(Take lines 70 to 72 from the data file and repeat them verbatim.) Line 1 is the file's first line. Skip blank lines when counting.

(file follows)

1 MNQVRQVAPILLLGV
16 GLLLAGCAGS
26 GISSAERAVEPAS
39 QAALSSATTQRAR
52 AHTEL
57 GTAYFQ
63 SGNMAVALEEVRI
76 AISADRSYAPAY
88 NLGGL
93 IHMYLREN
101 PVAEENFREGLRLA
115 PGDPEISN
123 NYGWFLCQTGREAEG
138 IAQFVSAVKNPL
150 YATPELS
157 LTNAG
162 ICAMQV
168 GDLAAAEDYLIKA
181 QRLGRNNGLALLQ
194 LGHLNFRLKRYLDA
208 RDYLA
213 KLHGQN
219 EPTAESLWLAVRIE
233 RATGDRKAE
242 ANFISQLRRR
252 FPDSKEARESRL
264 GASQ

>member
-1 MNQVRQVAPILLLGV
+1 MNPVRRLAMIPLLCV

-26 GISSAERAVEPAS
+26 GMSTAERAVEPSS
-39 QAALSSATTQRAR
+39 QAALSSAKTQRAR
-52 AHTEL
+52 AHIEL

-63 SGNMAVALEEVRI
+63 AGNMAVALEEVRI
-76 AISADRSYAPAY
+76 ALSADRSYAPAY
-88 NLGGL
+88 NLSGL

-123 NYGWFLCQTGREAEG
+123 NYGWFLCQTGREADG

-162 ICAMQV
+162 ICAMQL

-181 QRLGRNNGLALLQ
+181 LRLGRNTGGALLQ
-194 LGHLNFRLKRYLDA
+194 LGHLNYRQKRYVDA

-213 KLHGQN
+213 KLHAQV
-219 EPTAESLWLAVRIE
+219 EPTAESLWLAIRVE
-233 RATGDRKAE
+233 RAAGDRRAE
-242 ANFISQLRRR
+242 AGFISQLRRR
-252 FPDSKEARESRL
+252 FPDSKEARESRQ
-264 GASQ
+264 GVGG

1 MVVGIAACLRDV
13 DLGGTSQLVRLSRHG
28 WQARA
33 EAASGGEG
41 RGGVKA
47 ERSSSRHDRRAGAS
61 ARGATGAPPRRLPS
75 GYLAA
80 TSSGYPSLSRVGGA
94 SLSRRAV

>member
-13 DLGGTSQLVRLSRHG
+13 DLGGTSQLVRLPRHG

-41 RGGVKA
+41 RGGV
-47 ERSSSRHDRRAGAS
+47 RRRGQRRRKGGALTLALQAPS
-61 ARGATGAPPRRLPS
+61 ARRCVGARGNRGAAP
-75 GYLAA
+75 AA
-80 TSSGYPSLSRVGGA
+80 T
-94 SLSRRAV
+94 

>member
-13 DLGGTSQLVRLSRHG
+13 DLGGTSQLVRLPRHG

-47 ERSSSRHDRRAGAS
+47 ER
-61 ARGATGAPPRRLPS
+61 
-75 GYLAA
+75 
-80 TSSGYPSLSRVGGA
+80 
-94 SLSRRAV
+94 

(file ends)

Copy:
75 GYLAA
80 TSSGYPSLSRVGGA
94 SLSRRAV